id="f5">Figure 5. Variation of the coated-layer thickness for different samples as a function of the number of coatings.
Figure 6. The variation of the shielding effectiveness according to the samples at ~1.5 mm composite layer thickness.
Figure 7. The variation of the shielding effectiveness according to the samples at ~2.0 mm composite layer thickness.
Figure 8. The variation of the shielding effectiveness according to the samples at ~2.8 mm composite layer thickness.
Meanwhile, reflection, absorption, and multiple reflections are thought as the major three mechanisms to shield EMI . In the conducting materials like metals, the shielding is usually enhanced by the electrical conductivity of the materials  . So, reflection is understood to work as the main shielding mechanism to protect EMI  . For the materials having the high electric constants or the magnetic permeability, absorption was known as the major shielding mechanism . For the multiple reflections, the small-sized fillers having the high surface area in the composite usually gave rise to the better shielding performance . These three mechanisms can complementary and/or supplementary operate to shield the EMI.
Considering only the reflection and the absorption effects as the main shielding mechanisms for EMI of this work, the SE of EMI for the electrically conductive polymer composites can be estimated by the empirical equation of Simon :
where SE is in dB, r is the volume resistivity (Wcm) at room temperature, t is the thickness of the sample (cm), f is the measurement frequency, respectively. In this equation, the combined first and second terms, namely 50 + 10log10(rf)−1, shows the SE only by reflection mechanism. The third term, namely 1.7t(f/r)1/2 indicates the SE only by absorption mechanism.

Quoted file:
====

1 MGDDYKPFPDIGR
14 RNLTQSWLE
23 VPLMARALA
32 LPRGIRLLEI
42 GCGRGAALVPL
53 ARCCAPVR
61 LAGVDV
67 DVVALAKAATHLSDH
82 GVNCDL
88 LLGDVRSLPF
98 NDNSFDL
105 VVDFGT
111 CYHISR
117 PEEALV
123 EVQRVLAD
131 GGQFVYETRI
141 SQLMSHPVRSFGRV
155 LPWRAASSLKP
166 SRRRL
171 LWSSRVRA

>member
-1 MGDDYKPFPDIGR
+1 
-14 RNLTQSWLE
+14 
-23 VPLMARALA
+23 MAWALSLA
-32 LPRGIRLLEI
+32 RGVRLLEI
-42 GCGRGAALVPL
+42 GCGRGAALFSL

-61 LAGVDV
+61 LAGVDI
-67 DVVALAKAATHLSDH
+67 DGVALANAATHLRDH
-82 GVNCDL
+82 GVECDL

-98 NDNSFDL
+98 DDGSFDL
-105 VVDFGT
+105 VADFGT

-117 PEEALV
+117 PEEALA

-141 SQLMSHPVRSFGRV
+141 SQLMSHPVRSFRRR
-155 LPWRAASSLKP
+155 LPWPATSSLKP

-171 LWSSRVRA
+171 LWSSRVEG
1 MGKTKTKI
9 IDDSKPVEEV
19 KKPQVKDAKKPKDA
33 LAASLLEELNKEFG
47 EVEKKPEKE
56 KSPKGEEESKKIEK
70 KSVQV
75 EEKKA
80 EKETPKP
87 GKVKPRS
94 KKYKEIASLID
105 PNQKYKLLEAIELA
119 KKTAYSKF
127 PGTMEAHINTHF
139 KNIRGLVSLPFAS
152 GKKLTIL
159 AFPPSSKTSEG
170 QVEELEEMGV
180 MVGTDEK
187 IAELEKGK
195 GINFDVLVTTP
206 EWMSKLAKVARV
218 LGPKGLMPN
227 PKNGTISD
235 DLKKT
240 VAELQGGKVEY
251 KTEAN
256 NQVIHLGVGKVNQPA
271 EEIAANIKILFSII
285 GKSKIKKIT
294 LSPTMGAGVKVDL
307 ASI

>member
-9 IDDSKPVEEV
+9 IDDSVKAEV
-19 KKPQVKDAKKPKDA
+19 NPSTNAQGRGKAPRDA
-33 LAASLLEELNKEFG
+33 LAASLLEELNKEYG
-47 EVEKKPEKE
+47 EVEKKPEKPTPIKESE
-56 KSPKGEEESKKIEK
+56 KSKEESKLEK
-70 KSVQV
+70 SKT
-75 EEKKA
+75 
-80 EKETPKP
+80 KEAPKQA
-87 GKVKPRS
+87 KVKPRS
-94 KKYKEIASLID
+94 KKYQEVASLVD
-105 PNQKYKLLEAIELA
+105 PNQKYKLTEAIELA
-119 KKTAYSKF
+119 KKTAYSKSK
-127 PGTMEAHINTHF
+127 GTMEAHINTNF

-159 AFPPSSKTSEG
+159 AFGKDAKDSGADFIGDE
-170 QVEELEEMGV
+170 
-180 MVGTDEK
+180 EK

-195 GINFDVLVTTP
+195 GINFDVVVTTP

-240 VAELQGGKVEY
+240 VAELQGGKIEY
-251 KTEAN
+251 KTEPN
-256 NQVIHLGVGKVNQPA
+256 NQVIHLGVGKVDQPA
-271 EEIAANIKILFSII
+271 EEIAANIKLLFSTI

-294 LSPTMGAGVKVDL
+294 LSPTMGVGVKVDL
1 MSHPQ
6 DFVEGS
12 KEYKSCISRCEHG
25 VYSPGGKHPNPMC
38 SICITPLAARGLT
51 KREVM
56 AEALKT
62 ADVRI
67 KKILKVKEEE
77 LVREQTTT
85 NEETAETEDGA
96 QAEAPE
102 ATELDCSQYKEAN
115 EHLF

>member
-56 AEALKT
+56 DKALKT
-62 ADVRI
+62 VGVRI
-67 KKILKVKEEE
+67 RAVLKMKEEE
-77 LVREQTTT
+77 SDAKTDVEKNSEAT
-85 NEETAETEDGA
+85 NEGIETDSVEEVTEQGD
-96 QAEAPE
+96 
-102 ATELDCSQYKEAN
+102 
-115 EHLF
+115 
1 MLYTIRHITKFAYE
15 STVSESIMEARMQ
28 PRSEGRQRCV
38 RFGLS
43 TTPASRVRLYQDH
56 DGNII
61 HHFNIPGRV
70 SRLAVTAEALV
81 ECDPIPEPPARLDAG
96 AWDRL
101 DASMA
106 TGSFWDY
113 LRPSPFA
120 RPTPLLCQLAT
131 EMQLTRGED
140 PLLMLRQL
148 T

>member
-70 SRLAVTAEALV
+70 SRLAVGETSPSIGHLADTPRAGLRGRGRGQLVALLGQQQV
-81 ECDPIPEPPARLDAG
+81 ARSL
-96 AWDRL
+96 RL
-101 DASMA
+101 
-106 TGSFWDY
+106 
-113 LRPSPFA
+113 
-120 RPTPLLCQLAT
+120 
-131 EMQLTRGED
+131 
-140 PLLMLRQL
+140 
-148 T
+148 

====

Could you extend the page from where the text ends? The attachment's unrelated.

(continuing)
We first compared the SE of d-CC@PU composites for samples A - C and the SE of g-CMC@PU composites for samples D - F under the similar composite layer thickness as shown in Figures 6-8. The samples C, F seems to have the highest SE among the respective sample group. It indicates that the reflection effect may work as the SE mechanism for the EMI in this case, because only the d-CCs and g-CMCs can have the electrical conductive characteristics in d-CC@PU composite and in g-CMC@PU composites. As indicated by Simon’s equation, the SE from reflection decreases with increasing the measurement frequency, while the SE from absorption increases with increasing the measurement frequency. For the measuring frequency dependence of the SE for the samples, the samples show the increase of SE with increasing the measurement frequency in the range of 0.25 - 4.0 GHz. These results inform that the absorption may work as the main SE mechanism for the EMI of these composites.
For the composite layer thickness dependence, the third term of Simon’s equation, 1.7t(f/r)1/2), indicates that the SE by absorption mechanism increases with increasing the thickness (t). Figure 9 and Figure 10 show the variation of the SE as a function of the measurement frequency for samples C and F, respectively. These figures clearly indicate that the SE of the sample increases with increasing the coated layer thickness. Therefore, we confirm that the absorption would play as the main shielding mechanism to protect EMI for in the d-CC@PU composites as well as in the g-CMC@PU composites.
On the whole frequency range in this work, the g-CMC@PU composite is more effective to work as a shielding
Figure 9. The variation of the shielding effectiveness of sample C according to the different thickness of the coated layers.
Figure 9. The variation of the shielding effectiveness of sample F according to the different thickness of the coated layers.
material of EMI. The absorption is the main mechanism to shield the EMI for d-CC@PU composite as well as g-CMC@PU composite.
Cite this paper
Gi-Hwan Kang,Sung-Hoon Kim,Saehyun Kim, (2015) Enhancement of the Electromagnetic Wave Shielding Effectiveness by Geometry-Controlled Carbon Coils. Journal of Materials Science and Chemical Engineering,03,37-44. doi: 10.4236/msce.2015.31006